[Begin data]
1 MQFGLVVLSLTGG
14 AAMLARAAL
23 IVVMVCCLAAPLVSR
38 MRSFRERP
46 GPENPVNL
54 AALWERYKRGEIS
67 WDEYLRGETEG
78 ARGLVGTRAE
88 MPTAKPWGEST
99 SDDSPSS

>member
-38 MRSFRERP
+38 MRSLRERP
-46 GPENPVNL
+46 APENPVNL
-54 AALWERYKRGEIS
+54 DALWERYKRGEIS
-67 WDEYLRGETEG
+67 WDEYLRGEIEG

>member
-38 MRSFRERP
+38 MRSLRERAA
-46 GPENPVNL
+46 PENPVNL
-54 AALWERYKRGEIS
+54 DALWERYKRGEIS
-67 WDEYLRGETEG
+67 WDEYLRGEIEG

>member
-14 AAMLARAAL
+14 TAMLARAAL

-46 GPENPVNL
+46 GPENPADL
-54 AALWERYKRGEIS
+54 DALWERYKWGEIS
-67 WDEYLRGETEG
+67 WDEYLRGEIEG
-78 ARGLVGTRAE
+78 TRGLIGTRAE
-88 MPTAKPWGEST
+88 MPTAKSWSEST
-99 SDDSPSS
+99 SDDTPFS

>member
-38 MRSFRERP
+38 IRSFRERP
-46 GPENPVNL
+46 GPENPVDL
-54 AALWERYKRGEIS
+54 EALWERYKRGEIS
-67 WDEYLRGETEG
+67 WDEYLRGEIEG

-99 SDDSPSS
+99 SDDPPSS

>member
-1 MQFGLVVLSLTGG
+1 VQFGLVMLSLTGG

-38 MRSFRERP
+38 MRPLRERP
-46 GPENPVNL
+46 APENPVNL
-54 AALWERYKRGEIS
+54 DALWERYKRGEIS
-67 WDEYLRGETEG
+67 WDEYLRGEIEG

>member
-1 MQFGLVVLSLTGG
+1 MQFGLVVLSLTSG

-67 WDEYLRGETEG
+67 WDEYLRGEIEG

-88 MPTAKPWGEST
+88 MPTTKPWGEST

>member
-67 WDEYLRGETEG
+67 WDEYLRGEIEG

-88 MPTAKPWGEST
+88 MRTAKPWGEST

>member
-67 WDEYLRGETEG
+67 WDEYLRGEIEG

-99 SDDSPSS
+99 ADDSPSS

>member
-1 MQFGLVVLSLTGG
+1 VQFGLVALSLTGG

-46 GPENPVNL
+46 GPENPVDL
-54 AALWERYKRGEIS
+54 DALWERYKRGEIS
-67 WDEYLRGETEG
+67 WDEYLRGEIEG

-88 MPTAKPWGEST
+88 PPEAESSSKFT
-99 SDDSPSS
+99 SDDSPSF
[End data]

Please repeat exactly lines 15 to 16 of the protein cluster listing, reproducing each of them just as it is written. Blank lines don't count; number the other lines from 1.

+46 APENPVNL
-54 AALWERYKRGEIS